Even in the field of music, which was always secondary to journalism for me in my earlier adult years, I have seen how strong partisan political organizations can try to control which performing artists can gain employment or engagements in certain venues in a number of areas involving various styles of music right here in North Carolina, especially in the politically charged urban corridors of Raleigh and Durham.

So I have had to "play the street" with a violin, mandolin or guitar because the same powerful political interests which would like to control newspaper journalism in the Carolinas can also make things quite difficult for you even if you give up your first profession to try to work in some other area of endeavor, such as being a musician and seeking to work in a band or a symphony orchestra for your livelihood. This isn't just some bygone 19th Century struggle between politics and the liberal arts.

So I place a high value on the historic and cultural role of street music, or what some of us like to refer to as "street-scene music" to try to make it sound more artistically refined, in shaping the careers of such French artists as the great jazz violinist Stephane Grappelli and the renowed singer Edith Pfaf ("La Vie en Rose") and many of our own American jazz and blues people who either chose to or pretty much had to include street music in their regular activities in order to advance to other music venues.

But in New Orleans, which you mentioned, I played the street entirely voluntarily in the French Quartet one and two blocks over from Bourbon Street on Royal and Chartres streets in order to enjoy participating in the joyful celebration of music, painting, dance and so many New Orelans arts forms right there in the Crescent City, often teaming up in violin-mandolin or violin-guitar duos to play traditional Italian melodies, favorite American standards and Irish dance tunes in Jackson Square there in the Quarter. This in turn led to a really fine house club gig on Bourbon Street to be able to play for all the visitors to New Orleans during the height of the "Urban Cowboy" craze when fiddle-playing was in especially strong demand. But even with that great gig, we also kept our street music groups going because at the drop of a hat, we would be invited to play for parties in those fabulous New Orleans hotels and restaurants.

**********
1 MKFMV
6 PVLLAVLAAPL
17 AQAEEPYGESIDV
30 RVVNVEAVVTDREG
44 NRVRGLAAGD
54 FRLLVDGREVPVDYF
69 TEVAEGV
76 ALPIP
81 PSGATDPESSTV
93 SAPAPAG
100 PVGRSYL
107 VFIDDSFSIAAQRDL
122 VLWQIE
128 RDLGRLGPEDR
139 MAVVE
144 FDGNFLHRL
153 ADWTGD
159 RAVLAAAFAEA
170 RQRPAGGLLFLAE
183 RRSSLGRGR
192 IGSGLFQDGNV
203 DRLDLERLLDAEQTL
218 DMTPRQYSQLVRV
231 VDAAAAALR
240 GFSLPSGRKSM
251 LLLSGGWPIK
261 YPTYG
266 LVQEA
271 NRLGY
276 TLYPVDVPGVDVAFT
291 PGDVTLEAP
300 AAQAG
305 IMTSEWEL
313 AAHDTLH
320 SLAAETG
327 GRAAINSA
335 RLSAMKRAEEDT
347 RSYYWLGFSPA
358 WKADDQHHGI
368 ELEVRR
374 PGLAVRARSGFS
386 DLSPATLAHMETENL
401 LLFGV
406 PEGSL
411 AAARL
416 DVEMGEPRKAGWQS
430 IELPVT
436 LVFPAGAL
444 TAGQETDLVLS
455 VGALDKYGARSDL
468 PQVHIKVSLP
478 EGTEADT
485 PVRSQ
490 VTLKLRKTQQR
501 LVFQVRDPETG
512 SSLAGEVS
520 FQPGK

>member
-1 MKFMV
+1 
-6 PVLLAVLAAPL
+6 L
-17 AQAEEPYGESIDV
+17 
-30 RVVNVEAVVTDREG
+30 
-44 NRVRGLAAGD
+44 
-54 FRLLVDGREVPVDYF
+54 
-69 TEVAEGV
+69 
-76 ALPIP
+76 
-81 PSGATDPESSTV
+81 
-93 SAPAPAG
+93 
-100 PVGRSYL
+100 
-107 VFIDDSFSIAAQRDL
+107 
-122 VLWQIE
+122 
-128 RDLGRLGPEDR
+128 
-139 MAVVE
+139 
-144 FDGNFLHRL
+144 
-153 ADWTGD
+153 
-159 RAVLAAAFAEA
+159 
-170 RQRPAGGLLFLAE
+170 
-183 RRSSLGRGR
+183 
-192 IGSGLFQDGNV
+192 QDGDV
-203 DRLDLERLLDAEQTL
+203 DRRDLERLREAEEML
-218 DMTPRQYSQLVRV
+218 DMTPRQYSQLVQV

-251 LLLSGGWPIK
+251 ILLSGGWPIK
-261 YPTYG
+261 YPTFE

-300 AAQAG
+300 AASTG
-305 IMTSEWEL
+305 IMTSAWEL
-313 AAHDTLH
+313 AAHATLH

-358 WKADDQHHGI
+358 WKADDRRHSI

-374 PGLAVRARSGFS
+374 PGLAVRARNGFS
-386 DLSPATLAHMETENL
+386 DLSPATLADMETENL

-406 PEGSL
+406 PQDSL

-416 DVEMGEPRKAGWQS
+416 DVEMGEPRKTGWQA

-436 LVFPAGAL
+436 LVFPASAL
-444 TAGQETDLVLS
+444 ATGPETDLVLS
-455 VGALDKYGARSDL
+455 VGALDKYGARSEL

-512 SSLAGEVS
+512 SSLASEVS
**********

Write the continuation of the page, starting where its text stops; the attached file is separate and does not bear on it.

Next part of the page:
There was also a time when I used to visit South Tryon Street in Charlotte to play weekday "street lunch sets" in certain approved sidewalk zones which seemed to win an approving nod from bankers passing by on their way to and from lunch outings. Yes, bankers deserve a few choice riffs on a guitar or runs on a flute as they make their daily rounds. But all street music performances need to be presented in situations and circumstances approved by or conducive to the adjacent business community because the businesses are "paying the freight" for rendering those sidewalks as enticing locations for commercial transactions and pedestrian shopping.

A responsible street musician frequenting a business district for music sets can also contribute to the improved safety of all by being alert to shady opportunists or violence-prone individuals looking to prey upon unsuspecting townsfolk. And after a Duke freshman co-ed died in a freak campus bus accident near the East Campus of Duke in the early 1990s, some of us practically made it a vigil to play music there and work for better safety at intersections and street crossings as well as more effective law enforcement measures against street drug dealers. The entire Ninth Street area of Durham was cleaned up and re-vitalized and has become a model for pedestrian-friendly business shopping, dining and entertainment in the Research Triangle region.

Just this weekend, I played my favorite twice-a-year event of all, which takes the form of a street concert for N.C. State's last-day-of-semester-classes tradition known as "The Hillsborough Hike" along the Hillsborough Street business district across from the State campus in Raleigh. In this setting, which can be monitored by campus security officials as they deem necessary, the students take the lead in choosing when to move door-to-door up and down the street to "pay their respects" at favorite local taverns and restaurants as they prepare to dig in for final exams. But the life of the party is along the sidewalk as they meet to chat, hug or sing cheers about coming graduation.